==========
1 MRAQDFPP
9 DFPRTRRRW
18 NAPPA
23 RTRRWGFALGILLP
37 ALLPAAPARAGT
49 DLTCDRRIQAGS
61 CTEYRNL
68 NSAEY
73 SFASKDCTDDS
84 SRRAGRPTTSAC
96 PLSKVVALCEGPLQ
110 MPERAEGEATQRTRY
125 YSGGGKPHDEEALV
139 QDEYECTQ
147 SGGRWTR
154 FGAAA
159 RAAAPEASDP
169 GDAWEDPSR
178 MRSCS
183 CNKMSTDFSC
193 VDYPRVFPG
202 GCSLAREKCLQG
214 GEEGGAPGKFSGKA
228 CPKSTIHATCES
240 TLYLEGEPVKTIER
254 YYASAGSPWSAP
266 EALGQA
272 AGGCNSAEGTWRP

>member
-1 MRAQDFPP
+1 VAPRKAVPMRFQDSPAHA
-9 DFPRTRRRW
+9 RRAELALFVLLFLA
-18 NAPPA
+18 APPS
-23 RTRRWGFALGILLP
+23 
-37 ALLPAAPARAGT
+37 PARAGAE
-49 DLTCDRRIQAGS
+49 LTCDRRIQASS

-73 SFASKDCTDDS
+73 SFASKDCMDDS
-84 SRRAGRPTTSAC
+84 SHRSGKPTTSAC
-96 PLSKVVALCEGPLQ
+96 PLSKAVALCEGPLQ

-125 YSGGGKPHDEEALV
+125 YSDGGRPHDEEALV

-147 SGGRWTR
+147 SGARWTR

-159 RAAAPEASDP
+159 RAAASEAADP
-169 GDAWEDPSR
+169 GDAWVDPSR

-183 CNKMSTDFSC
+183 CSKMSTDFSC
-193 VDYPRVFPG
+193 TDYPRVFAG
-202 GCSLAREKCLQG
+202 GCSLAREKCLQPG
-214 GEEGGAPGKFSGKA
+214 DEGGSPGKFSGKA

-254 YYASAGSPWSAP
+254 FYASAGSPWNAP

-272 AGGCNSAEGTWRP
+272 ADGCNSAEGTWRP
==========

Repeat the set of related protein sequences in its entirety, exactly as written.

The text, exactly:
1 MRAQDFPP
9 DFPRTRRRW
18 NAPPA
23 RTRRWGFALGILLP
37 ALLPAAPARAGT
49 DLTCDRRIQAGS
61 CTEYRNL
68 NSAEY
73 SFASKDCTDDS
84 SRRAGRPTTSAC
96 PLSKVVALCEGPLQ
110 MPERAEGEATQRTRY
125 YSGGGKPHDEEALV
139 QDEYECTQ
147 SGGRWTR
154 FGAAA
159 RAAAPEASDP
169 GDAWEDPSR
178 MRSCS
183 CNKMSTDFSC
193 VDYPRVFPG
202 GCSLAREKCLQG
214 GEEGGAPGKFSGKA
228 CPKSTIHATCES
240 TLYLEGEPVKTIER
254 YYASAGSPWSAP
266 EALGQA
272 AGGCNSAEGTWRP

>member
-1 MRAQDFPP
+1 VAPRKAVPMRFQDSPAHA
-9 DFPRTRRRW
+9 RRAELALFVLLFLA
-18 NAPPA
+18 APPS
-23 RTRRWGFALGILLP
+23 
-37 ALLPAAPARAGT
+37 PARAGAE
-49 DLTCDRRIQAGS
+49 LTCDRRIQASS

-73 SFASKDCTDDS
+73 SFASKDCMDDS
-84 SRRAGRPTTSAC
+84 SHRSGKPTTSAC
-96 PLSKVVALCEGPLQ
+96 PLSKAVALCEGPLQ

-125 YSGGGKPHDEEALV
+125 YSDGGRPHDEEALV

-147 SGGRWTR
+147 SGARWTR

-159 RAAAPEASDP
+159 RAAASEAADP
-169 GDAWEDPSR
+169 GDAWVDPSR

-183 CNKMSTDFSC
+183 CSKMSTDFSC
-193 VDYPRVFPG
+193 TDYPRVFAG
-202 GCSLAREKCLQG
+202 GCSLAREKCLQPG
-214 GEEGGAPGKFSGKA
+214 DEGGSPGKFSGKA

-254 YYASAGSPWSAP
+254 FYASAGSPWNAP

-272 AGGCNSAEGTWRP
+272 ADGCNSAEGTWRP